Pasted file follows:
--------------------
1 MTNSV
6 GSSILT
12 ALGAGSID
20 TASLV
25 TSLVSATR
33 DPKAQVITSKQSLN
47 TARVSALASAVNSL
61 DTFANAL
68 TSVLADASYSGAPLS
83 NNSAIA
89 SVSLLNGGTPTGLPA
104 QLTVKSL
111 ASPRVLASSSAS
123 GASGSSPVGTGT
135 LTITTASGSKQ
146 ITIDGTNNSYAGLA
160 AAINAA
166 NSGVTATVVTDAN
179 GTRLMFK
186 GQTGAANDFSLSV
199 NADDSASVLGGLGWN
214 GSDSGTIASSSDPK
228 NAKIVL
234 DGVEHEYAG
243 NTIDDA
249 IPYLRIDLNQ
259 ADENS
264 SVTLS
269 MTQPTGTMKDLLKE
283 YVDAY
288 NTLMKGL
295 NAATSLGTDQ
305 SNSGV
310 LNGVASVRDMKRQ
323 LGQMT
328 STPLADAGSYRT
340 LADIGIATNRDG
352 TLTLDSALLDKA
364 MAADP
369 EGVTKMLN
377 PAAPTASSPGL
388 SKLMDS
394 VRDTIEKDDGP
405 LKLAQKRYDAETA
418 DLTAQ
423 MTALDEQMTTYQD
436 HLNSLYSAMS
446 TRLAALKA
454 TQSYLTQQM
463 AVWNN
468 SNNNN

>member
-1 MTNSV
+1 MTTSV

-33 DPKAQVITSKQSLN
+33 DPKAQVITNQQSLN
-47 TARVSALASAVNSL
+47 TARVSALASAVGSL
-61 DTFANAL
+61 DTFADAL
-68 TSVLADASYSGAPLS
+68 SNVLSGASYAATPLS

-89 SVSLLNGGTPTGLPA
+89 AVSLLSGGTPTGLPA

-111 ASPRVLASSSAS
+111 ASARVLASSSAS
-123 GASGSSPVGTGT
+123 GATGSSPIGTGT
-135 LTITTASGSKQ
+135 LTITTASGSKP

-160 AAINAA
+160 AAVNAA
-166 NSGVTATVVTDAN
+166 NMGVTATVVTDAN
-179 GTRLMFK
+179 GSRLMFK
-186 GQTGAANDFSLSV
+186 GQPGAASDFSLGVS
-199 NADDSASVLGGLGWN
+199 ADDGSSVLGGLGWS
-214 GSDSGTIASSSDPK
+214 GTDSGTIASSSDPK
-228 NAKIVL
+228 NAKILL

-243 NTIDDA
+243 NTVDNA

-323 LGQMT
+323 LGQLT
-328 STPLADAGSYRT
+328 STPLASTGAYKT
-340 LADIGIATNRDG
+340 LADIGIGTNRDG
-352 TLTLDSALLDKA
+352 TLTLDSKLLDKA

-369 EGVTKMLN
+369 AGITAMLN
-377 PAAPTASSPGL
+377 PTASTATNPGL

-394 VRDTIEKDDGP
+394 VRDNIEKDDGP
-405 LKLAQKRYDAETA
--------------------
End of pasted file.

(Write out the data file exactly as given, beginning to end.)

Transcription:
1 MTNSV
6 GSSILT
12 ALGAGSID
20 TASLV
25 TSLVSATR
33 DPKAQVITSKQSLN
47 TARVSALASAVNSL
61 DTFANAL
68 TSVLADASYSGAPLS
83 NNSAIA
89 SVSLLNGGTPTGLPA
104 QLTVKSL
111 ASPRVLASSSAS
123 GASGSSPVGTGT
135 LTITTASGSKQ
146 ITIDGTNNSYAGLA
160 AAINAA
166 NSGVTATVVTDAN
179 GTRLMFK
186 GQTGAANDFSLSV
199 NADDSASVLGGLGWN
214 GSDSGTIASSSDPK
228 NAKIVL
234 DGVEHEYAG
243 NTIDDA
249 IPYLRIDLNQ
259 ADENS
264 SVTLS
269 MTQPTGTMKDLLKE
283 YVDAY
288 NTLMKGL
295 NAATSLGTDQ
305 SNSGV
310 LNGVASVRDMKRQ
323 LGQMT
328 STPLADAGSYRT
340 LADIGIATNRDG
352 TLTLDSALLDKA
364 MAADP
369 EGVTKMLN
377 PAAPTASSPGL
388 SKLMDS
394 VRDTIEKDDGP
405 LKLAQKRYDAETA
418 DLTAQ
423 MTALDEQMTTYQD
436 HLNSLYSAMS
446 TRLAALKA
454 TQSYLTQQM
463 AVWNN
468 SNNNN

>member
-1 MTNSV
+1 MTTSV

-33 DPKAQVITSKQSLN
+33 DPKAQVITNQQSLN
-47 TARVSALASAVNSL
+47 TARVSALASAVGSL
-61 DTFANAL
+61 DTFADAL
-68 TSVLADASYSGAPLS
+68 SNVLSGASYAATPLS

-89 SVSLLNGGTPTGLPA
+89 AVSLLSGGTPTGLPA

-111 ASPRVLASSSAS
+111 ASARVLASSSAS
-123 GASGSSPVGTGT
+123 GATGSSPIGTGT
-135 LTITTASGSKQ
+135 LTITTASGSKP

-160 AAINAA
+160 AAVNAA
-166 NSGVTATVVTDAN
+166 NMGVTATVVTDAN
-179 GTRLMFK
+179 GSRLMFK
-186 GQTGAANDFSLSV
+186 GQPGAASDFSLGVS
-199 NADDSASVLGGLGWN
+199 ADDGSSVLGGLGWS
-214 GSDSGTIASSSDPK
+214 GTDSGTIASSSDPK
-228 NAKIVL
+228 NAKILL

-243 NTIDDA
+243 NTVDNA

-323 LGQMT
+323 LGQLT
-328 STPLADAGSYRT
+328 STPLASTGAYKT
-340 LADIGIATNRDG
+340 LADIGIGTNRDG
-352 TLTLDSALLDKA
+352 TLTLDSKLLDKA

-369 EGVTKMLN
+369 AGITAMLN
-377 PAAPTASSPGL
+377 PTASTATNPGL

-394 VRDTIEKDDGP
+394 VRDNIEKDDGP
-405 LKLAQKRYDAETA